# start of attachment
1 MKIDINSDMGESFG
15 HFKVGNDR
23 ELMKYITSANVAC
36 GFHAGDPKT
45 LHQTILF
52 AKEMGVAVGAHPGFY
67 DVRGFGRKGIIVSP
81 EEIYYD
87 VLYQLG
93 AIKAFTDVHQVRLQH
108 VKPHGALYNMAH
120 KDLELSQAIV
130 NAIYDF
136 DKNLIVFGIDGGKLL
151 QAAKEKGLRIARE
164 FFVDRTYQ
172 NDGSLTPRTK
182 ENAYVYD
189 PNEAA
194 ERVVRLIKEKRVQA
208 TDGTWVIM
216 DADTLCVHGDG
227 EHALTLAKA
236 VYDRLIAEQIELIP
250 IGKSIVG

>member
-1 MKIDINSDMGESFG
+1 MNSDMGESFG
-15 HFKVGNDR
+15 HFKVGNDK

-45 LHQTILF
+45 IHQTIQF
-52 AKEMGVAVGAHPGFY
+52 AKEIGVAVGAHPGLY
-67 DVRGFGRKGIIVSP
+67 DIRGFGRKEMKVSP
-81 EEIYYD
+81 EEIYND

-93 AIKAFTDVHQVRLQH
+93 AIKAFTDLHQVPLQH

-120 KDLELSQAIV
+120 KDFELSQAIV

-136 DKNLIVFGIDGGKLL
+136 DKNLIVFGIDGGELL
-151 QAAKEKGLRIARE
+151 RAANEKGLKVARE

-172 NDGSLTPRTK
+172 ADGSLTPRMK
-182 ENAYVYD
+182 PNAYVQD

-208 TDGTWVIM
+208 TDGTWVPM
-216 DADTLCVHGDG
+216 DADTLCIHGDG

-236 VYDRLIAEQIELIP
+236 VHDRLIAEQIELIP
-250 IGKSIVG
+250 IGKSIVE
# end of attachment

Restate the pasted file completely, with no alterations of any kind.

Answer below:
1 MKIDINSDMGESFG
15 HFKVGNDR
23 ELMKYITSANVAC
36 GFHAGDPKT
45 LHQTILF
52 AKEMGVAVGAHPGFY
67 DVRGFGRKGIIVSP
81 EEIYYD
87 VLYQLG
93 AIKAFTDVHQVRLQH
108 VKPHGALYNMAH
120 KDLELSQAIV
130 NAIYDF
136 DKNLIVFGIDGGKLL
151 QAAKEKGLRIARE
164 FFVDRTYQ
172 NDGSLTPRTK
182 ENAYVYD
189 PNEAA
194 ERVVRLIKEKRVQA
208 TDGTWVIM
216 DADTLCVHGDG
227 EHALTLAKA
236 VYDRLIAEQIELIP
250 IGKSIVG

>member
-1 MKIDINSDMGESFG
+1 MNSDMGESFG
-15 HFKVGNDR
+15 HFKVGNDK

-45 LHQTILF
+45 IHQTIQF
-52 AKEMGVAVGAHPGFY
+52 AKEIGVAVGAHPGLY
-67 DVRGFGRKGIIVSP
+67 DIRGFGRKEMKVSP
-81 EEIYYD
+81 EEIYND

-93 AIKAFTDVHQVRLQH
+93 AIKAFTDLHQVPLQH

-120 KDLELSQAIV
+120 KDFELSQAIV

-136 DKNLIVFGIDGGKLL
+136 DKNLIVFGIDGGELL
-151 QAAKEKGLRIARE
+151 RAANEKGLKVARE

-172 NDGSLTPRTK
+172 ADGSLTPRMK
-182 ENAYVYD
+182 PNAYVQD

-208 TDGTWVIM
+208 TDGTWVPM
-216 DADTLCVHGDG
+216 DADTLCIHGDG

-236 VYDRLIAEQIELIP
+236 VHDRLIAEQIELIP
-250 IGKSIVG
+250 IGKSIVE